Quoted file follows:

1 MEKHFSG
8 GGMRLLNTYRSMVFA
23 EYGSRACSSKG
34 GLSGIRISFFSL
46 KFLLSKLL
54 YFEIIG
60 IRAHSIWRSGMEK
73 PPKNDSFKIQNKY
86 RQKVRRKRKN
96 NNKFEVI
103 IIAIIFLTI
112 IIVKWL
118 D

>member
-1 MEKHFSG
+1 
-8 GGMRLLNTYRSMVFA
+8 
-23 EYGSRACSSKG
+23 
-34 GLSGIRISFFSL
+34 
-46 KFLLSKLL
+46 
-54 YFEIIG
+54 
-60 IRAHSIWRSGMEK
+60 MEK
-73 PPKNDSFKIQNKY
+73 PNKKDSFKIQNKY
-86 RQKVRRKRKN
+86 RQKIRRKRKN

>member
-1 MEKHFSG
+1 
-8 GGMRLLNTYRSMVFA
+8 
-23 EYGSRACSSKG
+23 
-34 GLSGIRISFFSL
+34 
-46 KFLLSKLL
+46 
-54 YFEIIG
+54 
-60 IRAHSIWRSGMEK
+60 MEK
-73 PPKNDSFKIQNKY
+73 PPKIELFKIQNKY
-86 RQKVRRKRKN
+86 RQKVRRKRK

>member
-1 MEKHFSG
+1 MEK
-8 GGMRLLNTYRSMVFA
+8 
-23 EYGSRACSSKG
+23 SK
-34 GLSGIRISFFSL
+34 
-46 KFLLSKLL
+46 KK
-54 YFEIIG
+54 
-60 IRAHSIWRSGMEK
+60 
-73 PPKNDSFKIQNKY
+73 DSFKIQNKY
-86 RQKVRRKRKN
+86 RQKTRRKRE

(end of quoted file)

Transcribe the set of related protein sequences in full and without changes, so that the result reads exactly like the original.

1 MEKHFSG
8 GGMRLLNTYRSMVFA
23 EYGSRACSSKG
34 GLSGIRISFFSL
46 KFLLSKLL
54 YFEIIG
60 IRAHSIWRSGMEK
73 PPKNDSFKIQNKY
86 RQKVRRKRKN
96 NNKFEVI
103 IIAIIFLTI
112 IIVKWL
118 D

>member
-1 MEKHFSG
+1 
-8 GGMRLLNTYRSMVFA
+8 
-23 EYGSRACSSKG
+23 
-34 GLSGIRISFFSL
+34 
-46 KFLLSKLL
+46 
-54 YFEIIG
+54 
-60 IRAHSIWRSGMEK
+60 MEK
-73 PPKNDSFKIQNKY
+73 PNKKDSFKIQNKY
-86 RQKVRRKRKN
+86 RQKIRRKRKN

>member
-1 MEKHFSG
+1 
-8 GGMRLLNTYRSMVFA
+8 
-23 EYGSRACSSKG
+23 
-34 GLSGIRISFFSL
+34 
-46 KFLLSKLL
+46 
-54 YFEIIG
+54 
-60 IRAHSIWRSGMEK
+60 MEK
-73 PPKNDSFKIQNKY
+73 PPKIELFKIQNKY
-86 RQKVRRKRKN
+86 RQKVRRKRK

>member
-1 MEKHFSG
+1 MEK
-8 GGMRLLNTYRSMVFA
+8 
-23 EYGSRACSSKG
+23 SK
-34 GLSGIRISFFSL
+34 
-46 KFLLSKLL
+46 KK
-54 YFEIIG
+54 
-60 IRAHSIWRSGMEK
+60 
-73 PPKNDSFKIQNKY
+73 DSFKIQNKY
-86 RQKVRRKRKN
+86 RQKTRRKRE